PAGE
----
Photo Markus Spiske in Unsplash

The Fire Sale is an all-out cyber warfare attack that performs a systematic three-stage attack on an entire nation's computing infrastructure. The hackers called it the Fire Sale because "Everything must go" analogy to auctioning off products in a store that survived a fire. 

The greatest vulnerability to a terrorist attack for Peru today is a Firesale-type cyberterrorist attack that would sow chaos, and generate incalculable costs in lives and money. There would be a Peru before and after such a devastating attack.

A Firesale is a cyber attack that can bring a country to its knees consisting of three stages of attack on a country's IT infrastructure:

  1. First: Make all transport systems inoperable, such as traffic lights, railways, subways and airport systems, 
  2. Second: Disable financial systems (stock exchanges, banks and financial houses),
  3. Third: Making public utility systems, such as electricity, gas, satellite, and telecommunications, inoperative. 

This type of threat is not a fantasy, it is real and Peru (and by the way, most developing countries) is extremely vulnerable to this type of attack and constitutes, in my view, the greatest threat facing Peru in the 21st century.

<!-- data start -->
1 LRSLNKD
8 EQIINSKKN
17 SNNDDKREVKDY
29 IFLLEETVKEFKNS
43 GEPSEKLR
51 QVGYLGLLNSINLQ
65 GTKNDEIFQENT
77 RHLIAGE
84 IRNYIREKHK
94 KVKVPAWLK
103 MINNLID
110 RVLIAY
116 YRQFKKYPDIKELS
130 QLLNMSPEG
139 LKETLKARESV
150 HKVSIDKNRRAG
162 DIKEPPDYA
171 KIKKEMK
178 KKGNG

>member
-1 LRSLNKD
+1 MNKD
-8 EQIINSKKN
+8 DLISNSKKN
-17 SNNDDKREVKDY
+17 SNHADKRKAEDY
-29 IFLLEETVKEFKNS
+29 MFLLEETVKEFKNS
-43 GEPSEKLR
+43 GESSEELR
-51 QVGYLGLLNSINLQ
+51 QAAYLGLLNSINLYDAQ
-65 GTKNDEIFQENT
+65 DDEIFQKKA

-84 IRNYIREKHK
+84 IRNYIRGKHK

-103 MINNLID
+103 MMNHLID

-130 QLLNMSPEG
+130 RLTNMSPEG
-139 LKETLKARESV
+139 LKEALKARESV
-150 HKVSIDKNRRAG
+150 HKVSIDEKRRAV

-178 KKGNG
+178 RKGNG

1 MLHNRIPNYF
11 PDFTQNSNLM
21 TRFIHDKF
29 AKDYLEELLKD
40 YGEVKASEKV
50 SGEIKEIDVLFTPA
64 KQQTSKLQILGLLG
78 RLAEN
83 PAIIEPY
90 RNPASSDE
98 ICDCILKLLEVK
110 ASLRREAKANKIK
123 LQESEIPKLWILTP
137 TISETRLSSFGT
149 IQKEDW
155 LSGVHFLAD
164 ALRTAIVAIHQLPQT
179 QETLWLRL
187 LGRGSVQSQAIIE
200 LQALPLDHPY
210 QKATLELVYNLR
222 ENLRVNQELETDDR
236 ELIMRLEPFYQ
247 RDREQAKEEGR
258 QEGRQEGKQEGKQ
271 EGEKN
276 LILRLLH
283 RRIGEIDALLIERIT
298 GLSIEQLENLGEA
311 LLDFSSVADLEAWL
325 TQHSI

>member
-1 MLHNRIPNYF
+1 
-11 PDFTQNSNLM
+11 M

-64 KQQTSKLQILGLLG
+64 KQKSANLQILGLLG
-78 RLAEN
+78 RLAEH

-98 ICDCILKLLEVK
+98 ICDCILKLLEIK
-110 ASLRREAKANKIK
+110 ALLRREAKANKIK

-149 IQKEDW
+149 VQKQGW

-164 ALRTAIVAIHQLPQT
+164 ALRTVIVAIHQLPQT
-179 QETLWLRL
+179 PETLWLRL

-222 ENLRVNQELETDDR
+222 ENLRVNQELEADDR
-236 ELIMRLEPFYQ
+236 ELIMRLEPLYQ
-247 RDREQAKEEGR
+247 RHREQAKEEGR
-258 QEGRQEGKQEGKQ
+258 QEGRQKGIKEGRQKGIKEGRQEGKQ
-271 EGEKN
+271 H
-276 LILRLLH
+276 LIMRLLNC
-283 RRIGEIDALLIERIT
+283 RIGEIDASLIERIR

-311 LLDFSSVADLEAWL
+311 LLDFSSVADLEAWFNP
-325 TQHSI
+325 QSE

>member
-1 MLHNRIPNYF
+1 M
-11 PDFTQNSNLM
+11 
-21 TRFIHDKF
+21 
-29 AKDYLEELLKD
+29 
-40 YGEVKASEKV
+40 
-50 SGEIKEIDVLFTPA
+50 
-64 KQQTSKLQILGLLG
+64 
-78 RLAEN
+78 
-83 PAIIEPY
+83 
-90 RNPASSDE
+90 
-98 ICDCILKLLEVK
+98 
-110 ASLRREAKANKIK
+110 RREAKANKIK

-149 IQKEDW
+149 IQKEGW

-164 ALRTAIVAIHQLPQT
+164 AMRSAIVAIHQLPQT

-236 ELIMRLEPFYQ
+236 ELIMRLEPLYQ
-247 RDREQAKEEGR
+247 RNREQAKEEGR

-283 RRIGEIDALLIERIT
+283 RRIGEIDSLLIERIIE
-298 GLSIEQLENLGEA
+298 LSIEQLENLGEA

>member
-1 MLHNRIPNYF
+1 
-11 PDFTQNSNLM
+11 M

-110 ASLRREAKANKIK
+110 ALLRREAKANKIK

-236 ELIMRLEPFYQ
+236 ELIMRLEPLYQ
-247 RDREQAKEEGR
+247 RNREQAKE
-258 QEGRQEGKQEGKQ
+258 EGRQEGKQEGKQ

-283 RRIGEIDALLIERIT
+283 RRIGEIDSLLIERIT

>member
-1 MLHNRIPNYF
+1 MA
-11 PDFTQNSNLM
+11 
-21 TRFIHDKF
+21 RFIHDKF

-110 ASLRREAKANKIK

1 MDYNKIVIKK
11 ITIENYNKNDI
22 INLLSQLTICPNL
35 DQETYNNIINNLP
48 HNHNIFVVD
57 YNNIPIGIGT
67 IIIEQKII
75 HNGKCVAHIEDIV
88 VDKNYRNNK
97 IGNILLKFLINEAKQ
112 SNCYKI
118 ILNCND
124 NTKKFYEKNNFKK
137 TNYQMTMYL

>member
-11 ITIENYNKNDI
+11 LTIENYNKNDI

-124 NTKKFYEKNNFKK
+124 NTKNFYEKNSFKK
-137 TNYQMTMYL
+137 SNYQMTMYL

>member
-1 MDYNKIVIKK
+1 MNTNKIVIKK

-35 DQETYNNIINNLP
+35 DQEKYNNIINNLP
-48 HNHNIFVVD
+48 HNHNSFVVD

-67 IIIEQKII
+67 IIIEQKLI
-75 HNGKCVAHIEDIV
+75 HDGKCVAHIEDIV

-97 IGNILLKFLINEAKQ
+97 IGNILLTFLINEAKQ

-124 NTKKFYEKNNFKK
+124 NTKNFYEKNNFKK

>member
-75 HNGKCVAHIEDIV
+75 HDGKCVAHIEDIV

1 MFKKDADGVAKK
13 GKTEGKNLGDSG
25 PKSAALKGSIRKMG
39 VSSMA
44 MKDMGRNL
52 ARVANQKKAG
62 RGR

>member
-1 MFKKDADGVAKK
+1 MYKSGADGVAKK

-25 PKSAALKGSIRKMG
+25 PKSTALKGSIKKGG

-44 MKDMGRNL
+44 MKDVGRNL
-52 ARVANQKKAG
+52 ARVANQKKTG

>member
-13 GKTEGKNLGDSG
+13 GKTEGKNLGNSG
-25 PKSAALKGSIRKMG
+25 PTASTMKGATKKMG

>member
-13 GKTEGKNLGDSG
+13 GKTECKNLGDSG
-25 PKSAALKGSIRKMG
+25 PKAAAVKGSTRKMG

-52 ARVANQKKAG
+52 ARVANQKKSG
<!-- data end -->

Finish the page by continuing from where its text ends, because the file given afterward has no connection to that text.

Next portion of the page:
In the case of an attack on public organizations and private companies, where the greatest vulnerability exists is undoubtedly found in the government sector. 

In my experience, having worked as a public official and as a provider of IT solutions for the State, I can attest to the shortcomings in cybersecurity in most public institutions at the three levels of the executive branch and in the three branches of the State.

Undoubtedly, the level of preparedness varies from agency to agency. In the Peruvian public sector, some key institutions are highly developed at the IT level, however, this is not the rule, it is the exception, which makes most of the national public infrastructure highly vulnerable to this type of attack.

Let's not be naive. This type of attack is carefully planned and orchestrated well in advance.

The exponential advance of information technology and the strategic dependence of countries on it means that institutions cannot keep up with the pace by shielding their technological infrastructure against the increasingly high level of sophistication of hackers.

Let's be consistent with the times that the planet lives in the 21st century: All corners of the world are at war on this front, with millions of attacks on computers and mobile devices every minute.

*Digitally more advanced governments have now recognized the enormous gravity of the situation and are launching multiple initiatives to deal with the great threat posed by cyber-attacks. But the public sector cannot shoulder the full burden of responsibility and needs to work very closely with the private sector to raise awareness and harden the state's computer systems. For reference, globally, more than 500,000 million dollars are lost due to cybercrime.»